US biotech firm Novavax said Thursday its two-shot Covid-19 vaccine showed an overall efficacy of 89.3% in a major Phase 3 clinical trial in Britain, and remained highly effective against a variant first identified there.
But the positive news was partly offset by other results that showed it offered significantly less protection against a highly transmissible variant of the coronavirus first identified in South Africa, which is spreading rapidly around the world.
Novavax said it began working on new vaccines against emerging strains in early January and expects to select ideal candidates in the coming days, then begin clinical testing in the second quarter of the year.
“NVX-CoV2373 has the potential to play an important role in solving this global public health crisis,” said the company’s president and CEO Stanley Erck, using Novavax’s name for the vaccine.
“We look forward to continuing to work with our partners, collaborators, investigators and regulators around the world to make the vaccine available as quickly as possible.”
British Prime Minister Boris Johnson tweeted that the results were “good news.”
“Our medicines regulator will now assess the vaccine, which will be made in Teesside. If approved, we have 60m doses on order,” he added.
The vaccine was one of six candidates backed by a US government project formerly known as Operation Warp Speed, which has provided the company US$1.75 billion. It’s also being tested in a trial in the US and Mexico, which has recruited 16,000 of 30,000 participants.
Unlike the Pfizer, Moderna and AstraZeneca vaccines, which deliver the genetic instructions that make human cells create a key protein of the virus, the Novavax shot injects the proteins directly into the body to evoke an immune response.
‘Still pretty good’ against B.1.351
The British trial involved 15,000 people aged 18 to 84, including 27% who were over the age of 65.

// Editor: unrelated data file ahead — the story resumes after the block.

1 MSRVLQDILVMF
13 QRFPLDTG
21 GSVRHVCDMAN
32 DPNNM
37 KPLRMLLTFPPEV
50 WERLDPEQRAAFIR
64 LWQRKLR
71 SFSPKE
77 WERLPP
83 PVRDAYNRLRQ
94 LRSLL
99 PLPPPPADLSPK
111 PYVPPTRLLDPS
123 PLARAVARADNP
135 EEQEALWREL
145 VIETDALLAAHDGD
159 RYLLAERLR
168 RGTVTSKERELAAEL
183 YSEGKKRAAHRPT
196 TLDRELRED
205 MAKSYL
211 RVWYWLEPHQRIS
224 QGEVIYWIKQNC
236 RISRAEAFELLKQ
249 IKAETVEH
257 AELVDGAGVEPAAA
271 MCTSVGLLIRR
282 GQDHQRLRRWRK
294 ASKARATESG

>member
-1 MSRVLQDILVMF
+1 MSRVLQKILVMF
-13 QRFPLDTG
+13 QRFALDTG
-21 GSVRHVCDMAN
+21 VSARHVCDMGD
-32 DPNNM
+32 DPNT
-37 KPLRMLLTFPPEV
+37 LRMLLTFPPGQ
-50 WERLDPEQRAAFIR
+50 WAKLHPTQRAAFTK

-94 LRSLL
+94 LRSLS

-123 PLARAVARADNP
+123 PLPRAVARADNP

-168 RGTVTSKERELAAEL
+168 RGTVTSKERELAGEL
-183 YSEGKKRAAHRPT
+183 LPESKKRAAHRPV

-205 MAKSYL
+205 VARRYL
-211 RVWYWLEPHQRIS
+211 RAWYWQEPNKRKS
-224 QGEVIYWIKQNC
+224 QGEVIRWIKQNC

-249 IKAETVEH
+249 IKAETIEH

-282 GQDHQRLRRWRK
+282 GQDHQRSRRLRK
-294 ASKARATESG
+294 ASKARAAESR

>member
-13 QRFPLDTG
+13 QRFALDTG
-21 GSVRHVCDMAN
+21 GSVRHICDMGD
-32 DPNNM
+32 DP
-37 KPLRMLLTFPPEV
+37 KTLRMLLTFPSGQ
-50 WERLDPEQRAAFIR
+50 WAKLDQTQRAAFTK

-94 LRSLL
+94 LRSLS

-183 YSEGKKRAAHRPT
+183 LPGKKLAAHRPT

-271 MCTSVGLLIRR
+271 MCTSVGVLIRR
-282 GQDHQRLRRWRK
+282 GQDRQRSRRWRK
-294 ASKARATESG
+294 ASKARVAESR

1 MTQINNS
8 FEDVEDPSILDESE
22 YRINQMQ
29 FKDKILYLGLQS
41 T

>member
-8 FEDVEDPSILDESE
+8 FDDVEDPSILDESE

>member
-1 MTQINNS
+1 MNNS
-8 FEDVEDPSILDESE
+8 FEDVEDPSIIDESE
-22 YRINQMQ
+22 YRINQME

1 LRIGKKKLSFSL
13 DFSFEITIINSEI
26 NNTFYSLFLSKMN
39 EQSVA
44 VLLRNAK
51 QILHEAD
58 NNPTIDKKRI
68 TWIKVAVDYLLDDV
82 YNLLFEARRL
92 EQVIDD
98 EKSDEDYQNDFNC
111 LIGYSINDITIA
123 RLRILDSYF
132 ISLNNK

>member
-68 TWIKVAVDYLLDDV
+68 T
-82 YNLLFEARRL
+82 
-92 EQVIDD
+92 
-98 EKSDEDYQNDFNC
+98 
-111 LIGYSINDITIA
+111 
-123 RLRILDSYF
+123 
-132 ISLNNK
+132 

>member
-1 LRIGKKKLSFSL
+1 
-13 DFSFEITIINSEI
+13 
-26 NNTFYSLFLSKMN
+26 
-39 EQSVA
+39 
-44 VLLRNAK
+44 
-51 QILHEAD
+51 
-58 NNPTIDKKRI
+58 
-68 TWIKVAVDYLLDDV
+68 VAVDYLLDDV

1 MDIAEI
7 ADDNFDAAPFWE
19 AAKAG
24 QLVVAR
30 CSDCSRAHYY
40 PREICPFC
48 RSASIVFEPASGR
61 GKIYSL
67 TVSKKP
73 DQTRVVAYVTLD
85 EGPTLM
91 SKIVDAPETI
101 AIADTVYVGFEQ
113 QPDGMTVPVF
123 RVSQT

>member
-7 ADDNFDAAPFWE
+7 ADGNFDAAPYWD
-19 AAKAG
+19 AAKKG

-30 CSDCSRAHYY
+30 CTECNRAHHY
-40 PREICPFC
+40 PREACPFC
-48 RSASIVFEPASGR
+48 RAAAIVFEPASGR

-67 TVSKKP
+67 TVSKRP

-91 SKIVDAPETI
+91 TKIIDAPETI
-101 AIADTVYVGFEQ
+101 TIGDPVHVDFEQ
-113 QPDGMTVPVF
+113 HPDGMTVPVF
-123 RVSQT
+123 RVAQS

The first interim analysis was based on 62 cases, of which 56 cases of Covid-19 were observed in the placebo group versus six cases among people who received NVX-CoV2373.
The company’s preliminary analysis indicated the variant first identified in Britain, B.1.1.7, was detected in more than 50% of the confirmed cases.
Efficacy by strain was calculated at 95.6% against the original Covid strain, and 85.6% against B.1.1.7.
But the level of protection was lower in a smaller, mid-stage trial conducted in South Africa.
This study enrolled just over 4,400 patients from September to mid-January, during which time the B.1.351 variant, which contains critical mutations along the virus’ spike protein, was spreading rapidly through the country.
Overall efficacy was 49.4% in this trial, but the figure rose to 60% among the 94% of trial participants who were HIV-negative.
Worryingly, Novavax said about a third of participants in the South Africa trial had been previously infected with the original form of the virus, while the subsequent infections during the study were largely from the variant.
Amesh Adalja, a doctor and senior scholar at the Johns Hopkins Center for Health Security, said it was important to keep the decreased efficacy in perspective and the vaccine was still a success.
“Sixty percent against the variant is still pretty good,” he said. “Clearly, the Novavax vaccine prevented severe disease which is really in the end what matters the most.”
The studies are the first to assess a Covid-19 vaccine’s performance against both the UK and South Africa variants in the real world.
Pfizer and Moderna have previously said their vaccines remain effective against the variants, but their studies were based on lab research.
The US said Thursday it had found its first two cases of the B.1.351 variant on American soil, leading to concern it could reignite the national infection rate, which is now in decline.
Novavax’s announcement puts pressure on another vaccine maker, Johnson & Johnson, which is expected to announce its phase 3 trial results next week.